Regulations on particulate emissions from internal combustion engines tend to become more stringent, accordingly the importance of particulate filters in the after-treatment system has been increasing. In this work, the applicability of ultra-small-angle X-ray scattering (USAXS) to diesel soot cake and gasoline soot was investigated. Gasoline-direct-injection engine soot was collected at different fuel injection timings. The unified fits method was applied to analyze the resultant scattering curves. The validity of analysis was supported by comparing with carbon black and taking the sample images using a transmission electron microscope, which revealed that the primary particle size ranged from 20 to 55 nm. In addition, the effects of particle-packing conditions on the USAXS measurement were demonstrated by using samples suspended in acetone. Then, the investigation was extended to characterization of diesel soot cake deposited on a diesel particulate filter (DPF). Diesel soot was trapped on a small piece of DPF at different deposition conditions which were specified using the Peclet number. The dependence of scattering curve on soot-deposition conditions was demonstrated. To support the interpretation of the USAXS results, soot cake samples were observed using a scanning electron microscope and the influence of particle-packing conditions on scattering curve was discussed.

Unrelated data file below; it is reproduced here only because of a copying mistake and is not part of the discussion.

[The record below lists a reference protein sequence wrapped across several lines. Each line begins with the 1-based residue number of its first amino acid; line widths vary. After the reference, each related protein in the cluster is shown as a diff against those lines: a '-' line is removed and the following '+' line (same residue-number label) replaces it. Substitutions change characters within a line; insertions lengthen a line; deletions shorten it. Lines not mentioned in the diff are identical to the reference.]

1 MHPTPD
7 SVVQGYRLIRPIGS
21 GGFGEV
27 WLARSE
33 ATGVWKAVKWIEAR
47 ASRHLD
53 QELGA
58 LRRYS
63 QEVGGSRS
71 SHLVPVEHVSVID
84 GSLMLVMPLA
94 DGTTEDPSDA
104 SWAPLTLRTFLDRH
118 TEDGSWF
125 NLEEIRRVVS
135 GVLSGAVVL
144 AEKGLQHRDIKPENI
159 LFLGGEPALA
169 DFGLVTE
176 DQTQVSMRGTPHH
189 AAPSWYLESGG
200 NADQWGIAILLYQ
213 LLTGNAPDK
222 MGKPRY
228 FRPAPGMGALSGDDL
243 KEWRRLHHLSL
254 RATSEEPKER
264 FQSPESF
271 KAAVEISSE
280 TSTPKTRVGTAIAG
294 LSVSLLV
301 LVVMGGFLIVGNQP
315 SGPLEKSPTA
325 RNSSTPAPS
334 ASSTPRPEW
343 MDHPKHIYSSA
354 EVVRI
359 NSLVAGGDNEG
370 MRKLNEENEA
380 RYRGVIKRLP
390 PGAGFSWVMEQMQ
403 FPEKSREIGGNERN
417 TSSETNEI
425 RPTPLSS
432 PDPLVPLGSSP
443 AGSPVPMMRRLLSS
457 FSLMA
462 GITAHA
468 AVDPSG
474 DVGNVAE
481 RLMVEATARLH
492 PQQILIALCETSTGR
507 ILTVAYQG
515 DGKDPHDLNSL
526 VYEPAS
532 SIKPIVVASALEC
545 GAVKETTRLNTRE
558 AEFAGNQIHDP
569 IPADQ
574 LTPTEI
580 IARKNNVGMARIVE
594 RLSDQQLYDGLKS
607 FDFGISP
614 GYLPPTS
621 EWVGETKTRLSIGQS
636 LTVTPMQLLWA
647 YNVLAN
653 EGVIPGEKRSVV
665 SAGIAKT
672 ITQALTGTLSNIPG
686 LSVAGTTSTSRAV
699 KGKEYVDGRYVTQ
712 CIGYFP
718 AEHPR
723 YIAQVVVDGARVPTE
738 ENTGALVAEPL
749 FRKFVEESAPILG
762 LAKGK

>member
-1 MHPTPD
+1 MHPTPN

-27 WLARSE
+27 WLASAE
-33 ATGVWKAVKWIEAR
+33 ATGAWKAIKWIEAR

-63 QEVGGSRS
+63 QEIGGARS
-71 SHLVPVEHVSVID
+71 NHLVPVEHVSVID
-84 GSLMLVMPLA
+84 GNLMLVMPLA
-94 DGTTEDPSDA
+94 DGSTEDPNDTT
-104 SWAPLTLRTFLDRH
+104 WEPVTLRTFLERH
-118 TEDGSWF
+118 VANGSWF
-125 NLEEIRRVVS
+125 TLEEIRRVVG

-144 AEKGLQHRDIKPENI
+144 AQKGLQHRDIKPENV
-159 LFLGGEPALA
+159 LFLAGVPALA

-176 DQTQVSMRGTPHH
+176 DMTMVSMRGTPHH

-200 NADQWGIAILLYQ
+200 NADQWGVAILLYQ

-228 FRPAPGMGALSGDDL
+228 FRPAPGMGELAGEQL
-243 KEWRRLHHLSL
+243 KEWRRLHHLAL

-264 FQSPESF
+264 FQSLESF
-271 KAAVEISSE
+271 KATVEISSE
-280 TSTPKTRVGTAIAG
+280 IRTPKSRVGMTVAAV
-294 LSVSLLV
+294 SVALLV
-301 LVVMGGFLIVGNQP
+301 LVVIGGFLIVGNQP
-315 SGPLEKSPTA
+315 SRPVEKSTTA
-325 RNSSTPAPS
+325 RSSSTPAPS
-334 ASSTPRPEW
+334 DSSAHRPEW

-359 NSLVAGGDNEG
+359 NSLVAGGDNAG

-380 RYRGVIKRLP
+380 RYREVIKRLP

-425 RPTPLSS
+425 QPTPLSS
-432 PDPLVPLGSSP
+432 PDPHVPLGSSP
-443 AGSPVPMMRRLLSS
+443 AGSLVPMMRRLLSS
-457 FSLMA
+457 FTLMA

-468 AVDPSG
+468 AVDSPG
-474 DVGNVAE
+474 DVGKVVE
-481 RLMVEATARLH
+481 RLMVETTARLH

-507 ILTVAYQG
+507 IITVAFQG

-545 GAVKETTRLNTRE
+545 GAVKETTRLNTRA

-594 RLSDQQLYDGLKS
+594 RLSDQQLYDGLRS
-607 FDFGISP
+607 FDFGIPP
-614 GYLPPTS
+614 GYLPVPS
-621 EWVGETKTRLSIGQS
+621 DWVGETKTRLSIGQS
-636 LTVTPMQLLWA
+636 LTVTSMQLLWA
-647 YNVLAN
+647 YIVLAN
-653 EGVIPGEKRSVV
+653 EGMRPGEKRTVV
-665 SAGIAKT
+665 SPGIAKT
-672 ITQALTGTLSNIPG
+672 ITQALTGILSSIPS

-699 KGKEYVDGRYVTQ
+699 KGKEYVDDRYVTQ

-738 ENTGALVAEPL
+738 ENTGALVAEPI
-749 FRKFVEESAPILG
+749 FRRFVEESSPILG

17. Ultra-small-angle X-ray scattering characterization of diesel/gasoline soot: sizes and particle-packing conditions

    Science.gov (United States)

    Kameya, Yuki; Lee, Kyeong O.

    2013-10-01